# More elegant way

I read ReplaceOrRemoveInvalidOrMissingData Mathematica documentation, and I tried to apply the same approach to my dataset.

I've got two problems, but one is only a style problem!

1. There is one more elegant way to select numeric data in a large dataset? I mean that I've got a dataset o 29 possible numeric value and 2 columns that are not numerical. So I tried this way.

baddata[entry_] :=  Not[MatchQ[ entry,
{_?NumberQ, _?NumberQ, _?NumberQ, _?NumberQ, _?NumberQ, _?NumberQ, _?NumberQ,
_?NumberQ, _?NumberQ, _?NumberQ, _?NumberQ, _?NumberQ, _?NumberQ, _?NumberQ,
_?NumberQ, _?NumberQ, _?NumberQ, _?NumberQ, _?NumberQ, _?NumberQ, _?NumberQ,
_?NumberQ, _?NumberQ, _?NumberQ, _?NumberQ, _?NumberQ, _?NumberQ, _?NumberQ,
_?NumberQ, __}]]



It works, but it is not so elegant!

2 . I would accept some non numerical (e.g. blank values) values in some columns (e.g. the first, the twelfth and the twentieth). How can I modify this algorithm? Thanks in advance.

EDIT

Your answers are very useful for me, and I'm wondering how all of you use Mathematica in a very smart way! For my first question it's very clear all your solutions, but, it is not clear for me (surely I didn't explain in a right way my problem) if I've got this kind of dataset

mydataset={{1, 2, 3, 4}, {3, 4, 5, 4}, {1, "", 3, 4}, {10, "", 12, 13}, {20, 30,
40, ""}, {100, 200, 300, ""}};


I want to select the row in this way: I can admit blank entries for the second column, but not for the fourth column. So the result would be:

result={{1, 2, 3, 4}, {3, 4, 5, 4}, {1, "", 3, 4}, {10, "", 12, 13}}


Can I modify your algorithm in this way? Thanks again, and sorry!

• See function "Repeated". Mar 18 '14 at 22:02
• Try, e.g., Cases[data, _?NumberQ] for a list.
– ciao
Mar 18 '14 at 22:15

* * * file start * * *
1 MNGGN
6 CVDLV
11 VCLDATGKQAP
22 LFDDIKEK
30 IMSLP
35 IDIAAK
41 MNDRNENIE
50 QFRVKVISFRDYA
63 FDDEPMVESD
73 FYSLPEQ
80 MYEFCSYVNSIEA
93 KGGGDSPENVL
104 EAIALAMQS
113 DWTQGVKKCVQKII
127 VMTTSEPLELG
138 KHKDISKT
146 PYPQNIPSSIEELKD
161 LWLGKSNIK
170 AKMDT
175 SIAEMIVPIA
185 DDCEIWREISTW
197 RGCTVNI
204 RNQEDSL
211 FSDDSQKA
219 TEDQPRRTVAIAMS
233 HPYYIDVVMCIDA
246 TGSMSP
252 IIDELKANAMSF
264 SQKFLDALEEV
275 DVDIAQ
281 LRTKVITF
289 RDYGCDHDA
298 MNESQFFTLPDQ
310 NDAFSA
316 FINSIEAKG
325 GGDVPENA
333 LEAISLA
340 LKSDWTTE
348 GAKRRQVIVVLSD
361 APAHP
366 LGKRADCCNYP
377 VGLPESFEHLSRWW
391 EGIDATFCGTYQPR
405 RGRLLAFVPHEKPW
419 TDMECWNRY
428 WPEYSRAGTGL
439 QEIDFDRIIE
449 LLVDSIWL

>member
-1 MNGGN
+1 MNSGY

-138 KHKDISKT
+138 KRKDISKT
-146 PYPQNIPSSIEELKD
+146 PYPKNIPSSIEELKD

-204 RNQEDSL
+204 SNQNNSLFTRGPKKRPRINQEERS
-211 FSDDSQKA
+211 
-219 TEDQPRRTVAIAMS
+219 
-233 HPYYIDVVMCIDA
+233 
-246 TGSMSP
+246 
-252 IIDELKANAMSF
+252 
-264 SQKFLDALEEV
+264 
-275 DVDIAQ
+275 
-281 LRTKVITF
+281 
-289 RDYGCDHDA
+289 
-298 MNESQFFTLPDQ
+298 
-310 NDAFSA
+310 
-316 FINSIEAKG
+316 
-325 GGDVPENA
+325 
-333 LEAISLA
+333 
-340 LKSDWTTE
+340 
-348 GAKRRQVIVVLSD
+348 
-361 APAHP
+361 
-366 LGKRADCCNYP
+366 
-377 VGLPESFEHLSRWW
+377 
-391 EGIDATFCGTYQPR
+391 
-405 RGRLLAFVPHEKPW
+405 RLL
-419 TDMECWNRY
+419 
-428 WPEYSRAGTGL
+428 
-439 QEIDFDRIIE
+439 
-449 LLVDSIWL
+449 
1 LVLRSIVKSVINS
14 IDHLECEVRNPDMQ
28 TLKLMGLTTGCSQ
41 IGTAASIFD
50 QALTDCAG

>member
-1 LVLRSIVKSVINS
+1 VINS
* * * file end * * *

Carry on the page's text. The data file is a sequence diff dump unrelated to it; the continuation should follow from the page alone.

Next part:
• Please see the third section of my updated answer. Mar 19 '14 at 14:45

Shorter at least...

data = Cases[data, {Repeated[_?NumberQ, {29}], _,_}];


For the first example Repeated, as already shown by Ymareth, is the simplest method:

MatchQ[
{1, 2/3, 3.14, 4, 5.0, "x", "y"},
{Repeated[_?NumericQ, {5}], _, _}
]

True


For the case of arbitrary positions it seems to me that there are two natural approaches:

## Method 1: Build a pattern

You can programmatically build a pattern like the one shown in you question. There are many possible methods, but since building the pattern itself will be very fast I'll use the first one that comes to mind: SparseArray:

pat = Normal @ SparseArray[1 | 3 | 7 -> _, 10, _?NumericQ]

{_, _?NumericQ, _, _?NumericQ, _?NumericQ, _?NumericQ,
_, _?NumericQ, _?NumericQ, _?NumericQ}


This can easily be turned into a function, e.g.:

fn[non_, len_] := Normal @ SparseArray[non -> _, len, _?NumericQ]

fn[2 | 4, 6]

{_?NumericQ, _, _?NumericQ, _, _?NumericQ, _?NumericQ}


This kind of pattern has early exit behavior: as soon as one element fails a test the pattern fails to match, and no additional time is spent on needlessly testing the other elements.

## Method 2: Extract the elements to test

The other approach is to extract (or delete) only the elements that are to be handled specially. For the first example you could write a test function like this:

test = Length[#] == 31 && MatchQ[Take[#, 29], {__?NumericQ}] &;